“This is precisely what unilateralization means: not just the suspension of thetic reflexivity and the generation of new concepts which somehow ‘float’ above philosophical discourse, supposedly irreducible to the element from which they are generated (as Laruelle seems to assume), but rather a surgical intervention upon the body of transcendental synthesis, severing terms from relations, amputating reciprocity, and sharpening one-sidedness. Every synthesis is double-edged and hence reversible, but to unilateralize synthesis means to endow it with a capacity for achieving an irreversible, one-sided cut.” [Pg: 147]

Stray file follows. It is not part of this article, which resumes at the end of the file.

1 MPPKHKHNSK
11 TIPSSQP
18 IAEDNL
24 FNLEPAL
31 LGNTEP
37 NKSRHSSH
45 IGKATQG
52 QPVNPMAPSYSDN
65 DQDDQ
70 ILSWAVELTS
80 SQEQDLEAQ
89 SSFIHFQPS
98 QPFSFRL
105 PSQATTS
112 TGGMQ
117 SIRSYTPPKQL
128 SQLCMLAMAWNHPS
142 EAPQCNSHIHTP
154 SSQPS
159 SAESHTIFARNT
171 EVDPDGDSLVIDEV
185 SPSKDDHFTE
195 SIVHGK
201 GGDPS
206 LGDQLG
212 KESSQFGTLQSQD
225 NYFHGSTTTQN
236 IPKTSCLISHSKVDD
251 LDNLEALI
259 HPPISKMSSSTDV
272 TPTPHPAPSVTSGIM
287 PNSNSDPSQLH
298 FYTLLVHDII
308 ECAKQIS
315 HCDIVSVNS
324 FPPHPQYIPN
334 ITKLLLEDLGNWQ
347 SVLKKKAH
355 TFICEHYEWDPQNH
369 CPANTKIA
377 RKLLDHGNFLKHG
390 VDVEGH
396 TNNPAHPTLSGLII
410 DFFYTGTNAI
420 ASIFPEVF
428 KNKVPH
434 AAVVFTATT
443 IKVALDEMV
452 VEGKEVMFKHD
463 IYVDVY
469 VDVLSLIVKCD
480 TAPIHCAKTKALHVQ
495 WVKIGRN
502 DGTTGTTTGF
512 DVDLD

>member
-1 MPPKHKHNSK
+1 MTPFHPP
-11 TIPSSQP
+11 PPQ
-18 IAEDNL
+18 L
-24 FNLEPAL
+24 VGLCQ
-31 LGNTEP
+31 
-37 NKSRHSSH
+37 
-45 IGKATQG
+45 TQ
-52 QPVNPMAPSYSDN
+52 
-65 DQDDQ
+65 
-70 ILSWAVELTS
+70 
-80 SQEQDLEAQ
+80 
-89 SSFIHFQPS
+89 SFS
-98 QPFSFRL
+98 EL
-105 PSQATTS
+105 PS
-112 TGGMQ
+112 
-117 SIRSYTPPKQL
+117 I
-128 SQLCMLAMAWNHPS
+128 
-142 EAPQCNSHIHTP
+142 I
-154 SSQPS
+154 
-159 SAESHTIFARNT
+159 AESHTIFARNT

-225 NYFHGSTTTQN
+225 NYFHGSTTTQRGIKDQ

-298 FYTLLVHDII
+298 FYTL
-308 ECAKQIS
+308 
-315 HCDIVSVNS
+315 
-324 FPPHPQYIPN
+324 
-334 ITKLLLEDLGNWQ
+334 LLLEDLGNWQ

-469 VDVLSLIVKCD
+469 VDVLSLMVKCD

In this sense Laruelle’s account seems to continue along the lines of subtractive ontology proposed by Badiou, offering a transcendental rather than ontological version via the decision to place being-nothing as real presupposition determining ontological discourse, avoiding the recourse to the signifier of the void since it is identified as being-nothing irrespective of discursive specificity. It can thereby dispense of all the equation of ontology with mathematics, since the real of being-nothing is not the void to which ontology is sutured, but the undetermined immanence intractable to discursive presentation (not even within the deployment of the inconsistently multiple). This way Laruelle also avoid having to ratify the ontological register with meta-ontological suture of the real to being-nothing, so philosophy can no longer mediate between discourse and world, science and reality. So to supplement Badiou, Brassier thinks the transcendental hypothesis in Laruelle: identity-in-the-last-instance between the foreclosure of being-nothing and the being-foreclosed of thought. Badiou stipulates being is nothing, from Laruelle we thereby draw that through determination-in-the-last-instance philosophy itself to nothing to effect the unilateralizing duality of being-nothing as being-foreclosed of being and thought: the two of the void is unilateralized as the zero level of being-nothing: “Non-dialectical negation is this ‘voiding’ and the logic of its effectuation is that of the unilateral duality, the irreversible cut.” [Pg: 148]